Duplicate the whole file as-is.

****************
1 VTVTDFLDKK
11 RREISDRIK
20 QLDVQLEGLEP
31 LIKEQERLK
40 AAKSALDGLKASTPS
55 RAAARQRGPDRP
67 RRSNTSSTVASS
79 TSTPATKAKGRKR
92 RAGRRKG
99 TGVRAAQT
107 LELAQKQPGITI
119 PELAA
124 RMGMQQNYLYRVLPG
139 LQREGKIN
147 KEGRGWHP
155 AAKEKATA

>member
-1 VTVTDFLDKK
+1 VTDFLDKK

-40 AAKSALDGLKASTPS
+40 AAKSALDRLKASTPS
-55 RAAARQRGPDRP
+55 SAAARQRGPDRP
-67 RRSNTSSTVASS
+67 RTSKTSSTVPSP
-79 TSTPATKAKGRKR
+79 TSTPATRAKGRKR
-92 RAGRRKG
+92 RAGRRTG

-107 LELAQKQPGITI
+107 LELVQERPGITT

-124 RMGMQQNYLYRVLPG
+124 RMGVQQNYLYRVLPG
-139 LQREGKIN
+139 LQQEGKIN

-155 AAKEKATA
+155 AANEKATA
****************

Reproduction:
1 VTVTDFLDKK
11 RREISDRIK
20 QLDVQLEGLEP
31 LIKEQERLK
40 AAKSALDGLKASTPS
55 RAAARQRGPDRP
67 RRSNTSSTVASS
79 TSTPATKAKGRKR
92 RAGRRKG
99 TGVRAAQT
107 LELAQKQPGITI
119 PELAA
124 RMGMQQNYLYRVLPG
139 LQREGKIN
147 KEGRGWHP
155 AAKEKATA

>member
-1 VTVTDFLDKK
+1 VTDFLDKK

-40 AAKSALDGLKASTPS
+40 AAKSALDRLKASTPS
-55 RAAARQRGPDRP
+55 SAAARQRGPDRP
-67 RRSNTSSTVASS
+67 RTSKTSSTVPSP
-79 TSTPATKAKGRKR
+79 TSTPATRAKGRKR
-92 RAGRRKG
+92 RAGRRTG

-107 LELAQKQPGITI
+107 LELVQERPGITT

-124 RMGMQQNYLYRVLPG
+124 RMGVQQNYLYRVLPG
-139 LQREGKIN
+139 LQQEGKIN

-155 AAKEKATA
+155 AANEKATA